The Scarlet Letter: Relevance in the Digital Age

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The Scarlet Letter: Relevance in the Digital Age
           Over the centuries between the Puritan settlement as depicted in The Scarlet Letter by Nathaniel Hawthorne, and the present, society has evolved in ways of acceptance and integration of diverse groups of people.  In the physical world, diversity of experience now shapes communities and is embraced by them.  However, the rise of the importance of the internet in people’s lives has created a virtual world, where the sense of being connected to nearly all people intensifies the human tendencies toward judgement and idolization.  The virtual world set back the acceptance of the physical world, as online communities can behave in unrestricted ways, avoiding consequences to their disagreeable behavior, as they hide behind the anonymous aspect of the internet.  In The Scarlet Letter, Hawthorne presents the realities of the 17th century Massachusetts Bay Colony, exploring themes such as the role of the artist in society and society-enforced consequences of breaking the moral code.  In many ways, these central themes of The Scarlet Letter as they relate to the paradigm between the individual and the society are relevant to and reflective of the environment created on the internet between individuals and online communities, which allows the novel’s morals to remain relevant in the digital age, because the behavior of the Puritan society creates an environment that reflects the present day human tendencies toward idolization and hypocritical judgement of digital society.
           Admiration of mainstream celebrities has been common for generations of young individuals, but as the internet provides access to the lives of celebrities, this tendency of admiration intensifies and transcends the age of the admirer.  This admiration echoes the admiration the Boston colony residents experienced for the artist of the soul, Reverend Dimmesdale.  Dimmesdale “was considered by his more fervent admirers as little less than a heavenly-ordained apostle, destined… to do as great deeds for the nor feeble New England Church, as the early Fathers have achieved for the infancy of the Christian faith” (Hawthorne 80).  The Puritan community relied on the Reverend to personify the apex of its religious fervor, as a representative of the “a miracle of holiness” (Hawthorne 94), in order to, by proxy, deem the community holy.  Dimmesdale’s congregation can see the man for the “holy” artistry that they want him to represent, but their admiration is amplified by his physical presence, which humanizes him to the public.  This aspect of tangibility of the admired artist has evolved into online exposure of an artist’s life in the digital world.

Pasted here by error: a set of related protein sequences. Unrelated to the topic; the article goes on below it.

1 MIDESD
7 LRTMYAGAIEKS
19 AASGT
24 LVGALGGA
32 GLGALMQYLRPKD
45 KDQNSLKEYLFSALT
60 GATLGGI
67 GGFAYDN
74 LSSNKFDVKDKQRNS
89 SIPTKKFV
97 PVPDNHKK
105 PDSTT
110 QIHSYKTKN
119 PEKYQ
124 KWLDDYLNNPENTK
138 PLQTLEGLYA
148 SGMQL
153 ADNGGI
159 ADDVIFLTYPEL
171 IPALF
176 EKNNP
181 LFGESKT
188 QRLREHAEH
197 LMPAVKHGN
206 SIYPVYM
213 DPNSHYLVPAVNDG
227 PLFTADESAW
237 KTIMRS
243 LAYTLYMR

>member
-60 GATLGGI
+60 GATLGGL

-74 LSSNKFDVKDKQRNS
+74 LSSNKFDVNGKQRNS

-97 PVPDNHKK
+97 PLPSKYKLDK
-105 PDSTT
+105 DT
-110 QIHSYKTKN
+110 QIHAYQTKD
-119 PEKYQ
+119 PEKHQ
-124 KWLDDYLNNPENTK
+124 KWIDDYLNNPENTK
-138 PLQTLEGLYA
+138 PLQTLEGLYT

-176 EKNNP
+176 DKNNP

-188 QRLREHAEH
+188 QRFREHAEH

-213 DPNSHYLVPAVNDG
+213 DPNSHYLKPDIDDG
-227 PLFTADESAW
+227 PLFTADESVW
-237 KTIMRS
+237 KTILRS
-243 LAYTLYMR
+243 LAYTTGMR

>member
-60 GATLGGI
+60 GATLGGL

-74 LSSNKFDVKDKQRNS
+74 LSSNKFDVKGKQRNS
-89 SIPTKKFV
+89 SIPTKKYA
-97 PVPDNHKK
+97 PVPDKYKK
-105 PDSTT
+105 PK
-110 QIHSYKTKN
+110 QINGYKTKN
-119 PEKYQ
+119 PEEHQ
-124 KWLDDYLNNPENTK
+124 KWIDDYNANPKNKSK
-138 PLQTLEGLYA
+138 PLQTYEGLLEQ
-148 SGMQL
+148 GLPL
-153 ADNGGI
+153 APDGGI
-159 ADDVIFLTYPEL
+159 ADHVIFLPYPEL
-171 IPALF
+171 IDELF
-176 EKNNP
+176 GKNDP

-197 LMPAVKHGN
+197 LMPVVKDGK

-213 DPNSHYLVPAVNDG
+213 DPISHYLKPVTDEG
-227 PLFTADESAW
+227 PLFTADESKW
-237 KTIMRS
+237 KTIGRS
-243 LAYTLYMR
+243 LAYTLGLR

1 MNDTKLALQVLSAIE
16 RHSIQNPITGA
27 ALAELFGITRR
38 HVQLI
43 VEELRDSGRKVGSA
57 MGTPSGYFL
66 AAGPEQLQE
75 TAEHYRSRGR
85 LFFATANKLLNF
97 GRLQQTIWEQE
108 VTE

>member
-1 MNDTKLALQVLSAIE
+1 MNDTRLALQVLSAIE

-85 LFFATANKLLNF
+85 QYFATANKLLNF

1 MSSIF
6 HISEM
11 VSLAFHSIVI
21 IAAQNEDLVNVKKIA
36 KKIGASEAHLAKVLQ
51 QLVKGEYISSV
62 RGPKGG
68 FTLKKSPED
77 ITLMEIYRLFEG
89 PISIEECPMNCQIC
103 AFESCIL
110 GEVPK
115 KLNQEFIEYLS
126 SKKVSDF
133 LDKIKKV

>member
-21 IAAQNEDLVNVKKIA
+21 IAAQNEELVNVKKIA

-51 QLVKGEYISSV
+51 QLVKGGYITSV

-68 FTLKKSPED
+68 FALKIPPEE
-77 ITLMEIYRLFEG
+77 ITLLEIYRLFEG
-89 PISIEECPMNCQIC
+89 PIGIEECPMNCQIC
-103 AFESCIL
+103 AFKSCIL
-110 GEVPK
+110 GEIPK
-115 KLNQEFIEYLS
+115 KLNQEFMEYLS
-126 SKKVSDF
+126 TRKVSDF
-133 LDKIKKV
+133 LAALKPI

Accessible connection to anyone gives the public the impression of knowing the people it admires, which is a human tendency that continues through to the digital age.  For example, a high school student in Honolulu is more prone to knowing what an actress like Blake Lively had for breakfast, as this information comes in a constant stream, despite its inutility.  Thus the modern artists or the celebrities of the entertainment industry play a more significant role in the lives of online communities.  Namely, it has become much easier for an online presence to break into mainstream media, for models like Gigi Hadid, with online followings of millions, who are able to advance their careers based on the pseudo-real relationship they have with their admirers.  However, the generation that has had the internet and access of this extent is often not aware that in the online pseudo-reality celebrities still extrapolate the kind of image they want their fans to see to promote their careers rather than to share the reality of their lives.  This disconnect and the sense of false reality is directly parallel to the role of the artist in the Puritanical colony, especially in the role of Reverend Dimmesdale as an artist of the soul in the religious community of the Puritans, due to the contrast between Dimmesdale’s outer and inner worlds.
           The admired artists in the modern world often embrace their faults or personal problems, whether real or not, to appeal to their admirers by relating to the latter’s normal lives with challenges as a means of getting more attraction. This means of attraction humanizes the artist and compels the public to praise the work of the artist to an even more dedicated extent.  Even though Dimmesdale’s charismatic presence in The Scarlet Letter was not calculated to be manipulative, it did have a resonating effect on his admirers.  This instance deals directly with the case of Dimmesdale’s ability to relate to his congregation and the public by articulating his sins that would not have been embraced by the religion.  In fact, Dimmesdale’s openness and frankness “kept him down on the level with the lowest; him, the man of ethereal attributes, whose voice the angels might have listened to and answered!” (Hawthorne 94).  Dimmesdale “sent its own throb of pain through a thousand other hearts, in gushes of sad, persuasive eloquence” (Hawthorne 94).  That is to say, his talent in oration affects people who should not be affected, as they either committed sins that their society deems unforgivable, or they consider themselves above sin; on either end of the spectrum, he persuades the parishioners to continue their intensifying admiration.